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Kaila Novak

Kaila Novak is left winger for the U17 Canadian Women’s National Team.

 Canada U17: Kaila Novak

Kaila Novak is left winger for the U17 Canadian Women’s National Team.

Members of Canada’s U17 Women’s National Team. Left to Right: Jordyn Huitema, Anna Karpenko, Sophie Guilmette, Andersen Williams.

Members of Canada’s U17 Women’s National Team. Left to Right: Jordyn Huitema, Anna Karpenko, Sophie Guilmette, Andersen Williams.

Andersen Williams - member of Canada’s U17 Women’s National Team

Andersen Williams - member of Canada’s U17 Women’s National Team

What is your football story?

I’ve played football since I was about three years old and fell in love with it the second I tied my shoes up and stepped onto the field. I have dedicated all of my after-school hours to football and there is no other activity I would rather commit to. Football has not only taken me to some incredible countries with different cultural experiences, but it brought me a lifelong family that continues to grow. 

Who is in the photos?

Vintage photos and soccer memorabilia that a street vendor was selling, and members of the Canada’s U17 Women’s National Team. The photos were all taken in Montevideo, in a local park and in the football stadium.

What did you try to show with the photos? Was there any wider meaning with the photos?

I tried to show that girls from all over Canada (or any country for that matter) can be connected through football and enjoy the little things that life brings together as friends. True happiness was captured - soccer players aren’t just football, football, football 24/7. We like our off time and to have fun! The pure emotion shows how much joy football (and the places it takes everyone) brings to teammates. There was so much happiness and love and moments like those is what I live for. I cannot stress enough the amount of happiness the entire tournament brought to our lives. Those are my best friends living their best lives, and I was able to capture one second of it, but it is so meaningful. 

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Members of Canada’s U17 Women’s National Team. Left to Right: Sonia Walk, Isabella Hanisch, Kayza Massey. 

Members of Canada’s U17 Women’s National Team. Left to Right: Sonia Walk, Isabella Hanisch, Kayza Massey. 

Each one of the girls come from a different race/ethnicity/culture (Asian, African, European) yet they are all brought together through football. Kayza (right) was born in Ghana, adopted by a Canadian family, played for Ghana’s U17 national team and then switched to Canada - you can see she has adapted and merged with the Canadian team very well. 

What was your experience of playing at the U17 WWC?

Incredible would be the word that comes to mind. I can say I’ve never been happier - surrounded by my family (teammates), playing the sport I love and experiencing different cultures and ways of life. It was a journey, each game stole my heart and breath. I am so blessed to have been able to play in this U17 WWC. I have learnt so much about myself as a player and person and have been inspired by all the other female footballers that were in this tournament. It was a trip of a lifetime that will never be forgotten.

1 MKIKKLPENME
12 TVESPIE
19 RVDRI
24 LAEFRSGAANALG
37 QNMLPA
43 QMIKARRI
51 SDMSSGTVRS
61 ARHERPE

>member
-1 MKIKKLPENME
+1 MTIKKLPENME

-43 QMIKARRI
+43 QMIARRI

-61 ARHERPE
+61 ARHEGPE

What does football mean to you?

Football means everything - I’m sure that is said a lot, but it’s true. It has given me a family, taken me to new countries, taught me the ups and downs life will bring, and has allowed me to go to university starting 2020. It has brought so many moments that have changed my life and it is the reason I am alive and thriving. It brings happiness and has given me a platform to spread that happiness and create small changes in the lives of others and inspire them. Football has given me experiences and opportunities. I am a better human being because of it and I will forever be grateful. 

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Why is football so important for Canada and Canadian girls?

Football has given Canadian girls a platform, a voice and inspiration for greatness. I’ve learned more about life through football than school and there are certain lessons only sport can teach. Girls all over Canada have insane talent and even if they don’t compete for Canada, football is an escape from life’s troubles - it takes all the worries away. It brings confidence to young Canadian women and that is so important in this world.

What does the future look like for women’s football?

The future is SO BRIGHT. It is growing by the second. Young players are gaining more and more skill, so that in twenty years football will be incomparable to now. I truly believe women will one day be equal to men - what they are paid, how they are viewed, game attendance. Because women’s soccer is so different to men’s, yet so entertaining. Football will continue bringing more and more opportunities to girls and lives will be changed through football on a larger scale. 

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